The story is about Donal’s working life as an IT salesman for the Dublin division of a US parent company in the 1980s. It focuses largely on one pitch to a bank and the people involved in that. There is a lot of detail about how the sales process worked and the various conversations he and his colleague had with the bank. It is a novel, but reads more like a memoir. There is a lot of gentle humour, and much detail on the sales pitch.
This is Hugh Cornwell's first novel. There are some glaring plot holes, but the story sucked me in against my will. This is a book about obsession.
Jonathan Bell and Mervyn Watson
I found this book to be completely absorbing. It is scholarly but eminently readable for anyone interested in rural Ireland and/or farming over the last few hundred years. The authors bring together their research from thirty years of working at the Ulster Folk and Transport Museum. They quote and reference work from historians (written and oral), anthropologists, novelists, poets, photographers and artists, and the history encompasses the whole of the island of Ireland (with a few forays into Scotland and England).
This is a humorous look at the life of a farmer's wife, although there are some serious sections too on the history of farming relationships and the future of them. It will appeal to both women and men, farmers and non-farmers. It can act as a warning or as a catalyst for getting in touch with a matchmaker – you read it and decide!
Siobhán Mungovan with Carol Byrne
It was predicted that Siobhán would never walk, would be brain damaged and would need round-the-clock care. This is Siobhán’s story – from her birth to today, where as an independent twenty-eight-year-old woman she is living in her own house, working in an office and getting around on her own two legs. An easy (in the best meaning of the word) and witty read.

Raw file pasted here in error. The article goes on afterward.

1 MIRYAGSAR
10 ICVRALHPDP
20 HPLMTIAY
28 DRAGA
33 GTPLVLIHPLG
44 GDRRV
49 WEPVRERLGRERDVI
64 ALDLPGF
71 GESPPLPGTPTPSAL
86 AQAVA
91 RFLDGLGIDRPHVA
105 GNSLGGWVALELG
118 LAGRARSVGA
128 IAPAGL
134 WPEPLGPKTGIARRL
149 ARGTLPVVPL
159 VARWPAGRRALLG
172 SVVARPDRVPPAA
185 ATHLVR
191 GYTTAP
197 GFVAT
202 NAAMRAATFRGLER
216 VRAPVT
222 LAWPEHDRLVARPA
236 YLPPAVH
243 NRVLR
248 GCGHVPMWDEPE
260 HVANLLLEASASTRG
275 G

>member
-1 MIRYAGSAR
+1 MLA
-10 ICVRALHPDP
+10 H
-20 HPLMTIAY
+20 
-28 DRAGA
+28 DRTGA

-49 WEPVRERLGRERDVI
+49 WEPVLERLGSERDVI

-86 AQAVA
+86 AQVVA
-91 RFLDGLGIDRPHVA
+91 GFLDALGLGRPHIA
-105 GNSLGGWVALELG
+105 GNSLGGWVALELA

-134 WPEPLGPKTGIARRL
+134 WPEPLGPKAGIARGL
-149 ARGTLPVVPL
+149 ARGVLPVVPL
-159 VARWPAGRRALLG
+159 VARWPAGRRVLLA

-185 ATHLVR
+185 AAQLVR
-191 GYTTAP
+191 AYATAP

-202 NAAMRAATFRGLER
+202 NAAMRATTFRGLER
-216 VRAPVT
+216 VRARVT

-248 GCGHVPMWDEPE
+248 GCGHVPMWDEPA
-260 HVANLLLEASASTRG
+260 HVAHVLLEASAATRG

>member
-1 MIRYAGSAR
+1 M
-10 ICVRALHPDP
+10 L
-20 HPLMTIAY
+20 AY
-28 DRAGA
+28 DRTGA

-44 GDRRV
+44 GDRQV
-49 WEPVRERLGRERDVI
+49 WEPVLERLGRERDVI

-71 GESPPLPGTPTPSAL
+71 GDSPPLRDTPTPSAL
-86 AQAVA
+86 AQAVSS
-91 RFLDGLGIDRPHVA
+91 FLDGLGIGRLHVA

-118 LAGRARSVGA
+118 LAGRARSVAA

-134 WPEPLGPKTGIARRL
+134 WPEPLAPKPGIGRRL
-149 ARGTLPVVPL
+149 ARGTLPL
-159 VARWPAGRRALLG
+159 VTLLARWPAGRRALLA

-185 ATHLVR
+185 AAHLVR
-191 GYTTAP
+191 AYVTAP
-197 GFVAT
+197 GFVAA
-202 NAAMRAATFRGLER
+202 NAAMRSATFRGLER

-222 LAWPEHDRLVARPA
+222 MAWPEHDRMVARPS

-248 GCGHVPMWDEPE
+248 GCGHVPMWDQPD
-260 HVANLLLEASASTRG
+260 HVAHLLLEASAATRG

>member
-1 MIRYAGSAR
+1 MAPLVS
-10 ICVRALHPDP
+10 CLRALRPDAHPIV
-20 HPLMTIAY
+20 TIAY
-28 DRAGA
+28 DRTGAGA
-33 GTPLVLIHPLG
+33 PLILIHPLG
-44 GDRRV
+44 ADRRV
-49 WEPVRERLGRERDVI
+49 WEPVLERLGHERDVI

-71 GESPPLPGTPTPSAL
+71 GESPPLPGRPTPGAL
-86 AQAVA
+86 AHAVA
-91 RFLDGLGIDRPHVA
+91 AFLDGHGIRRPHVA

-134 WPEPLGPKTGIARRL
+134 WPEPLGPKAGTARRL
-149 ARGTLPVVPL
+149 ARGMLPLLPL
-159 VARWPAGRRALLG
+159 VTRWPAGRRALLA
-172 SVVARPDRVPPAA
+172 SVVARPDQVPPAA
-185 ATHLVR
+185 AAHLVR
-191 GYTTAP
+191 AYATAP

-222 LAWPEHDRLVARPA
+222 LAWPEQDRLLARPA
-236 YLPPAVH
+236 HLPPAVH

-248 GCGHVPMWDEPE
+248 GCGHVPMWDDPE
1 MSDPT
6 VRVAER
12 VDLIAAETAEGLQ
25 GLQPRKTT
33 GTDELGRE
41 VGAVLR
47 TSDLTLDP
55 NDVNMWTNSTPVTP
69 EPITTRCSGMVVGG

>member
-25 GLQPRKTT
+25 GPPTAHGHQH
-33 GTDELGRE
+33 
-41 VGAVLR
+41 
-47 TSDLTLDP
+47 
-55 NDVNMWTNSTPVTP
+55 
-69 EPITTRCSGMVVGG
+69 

This is a contemporary romance, but not quite so predictable as some of the genre. I liked it. It is well crafted and an enjoyable read, with believable characters and interesting backdrops.
This is a first book in a series by a first-time novelist and is a good introduction to the characters. It is a police procedural set in Lincolnshire with a DI new to the area. I like the characterisation and the interaction between the members of the team, but the plotting is a little shaky.
This is an ambitious first novel that is an emotional but in many ways an uplifting read. There are strong themes of friendship, hope and love (not just of the romantic kind) and an ending that will leave you wanting more.
This is a lovely story for all ages, and particularly good for an adult to read to an older child. It is cleverly written to include elements from well-known fairy tales, and there are many facets to be teased from the story. It is my introduction to the steampunk genre, and has left me wanting to read more.
Joel Friedlander and Betty Kelly Sargent
This book is created by two of the most well-known and respected people in the self-publishing world. It aims to be a go-to resource for indie authors looking for their "team". I don't think it fulfils this aim, and in particular will be of little use to indie-authors in the UK and Ireland.